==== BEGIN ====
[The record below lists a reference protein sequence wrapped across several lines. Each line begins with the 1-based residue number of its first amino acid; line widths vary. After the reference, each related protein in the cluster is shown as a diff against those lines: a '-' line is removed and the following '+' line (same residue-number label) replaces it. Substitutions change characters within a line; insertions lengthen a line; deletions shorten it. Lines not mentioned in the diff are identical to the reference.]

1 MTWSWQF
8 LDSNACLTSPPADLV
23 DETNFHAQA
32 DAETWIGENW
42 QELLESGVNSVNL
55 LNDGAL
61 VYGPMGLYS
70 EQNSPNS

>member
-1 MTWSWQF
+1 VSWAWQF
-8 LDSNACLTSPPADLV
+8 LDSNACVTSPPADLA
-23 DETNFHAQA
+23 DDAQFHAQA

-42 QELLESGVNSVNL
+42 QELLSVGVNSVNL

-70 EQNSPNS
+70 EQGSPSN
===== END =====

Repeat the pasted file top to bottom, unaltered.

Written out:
[The record below lists a reference protein sequence wrapped across several lines. Each line begins with the 1-based residue number of its first amino acid; line widths vary. After the reference, each related protein in the cluster is shown as a diff against those lines: a '-' line is removed and the following '+' line (same residue-number label) replaces it. Substitutions change characters within a line; insertions lengthen a line; deletions shorten it. Lines not mentioned in the diff are identical to the reference.]

1 MTWSWQF
8 LDSNACLTSPPADLV
23 DETNFHAQA
32 DAETWIGENW
42 QELLESGVNSVNL
55 LNDGAL
61 VYGPMGLYS
70 EQNSPNS

>member
-1 MTWSWQF
+1 VSWAWQF
-8 LDSNACLTSPPADLV
+8 LDSNACVTSPPADLA
-23 DETNFHAQA
+23 DDAQFHAQA

-42 QELLESGVNSVNL
+42 QELLSVGVNSVNL

-70 EQNSPNS
+70 EQGSPSN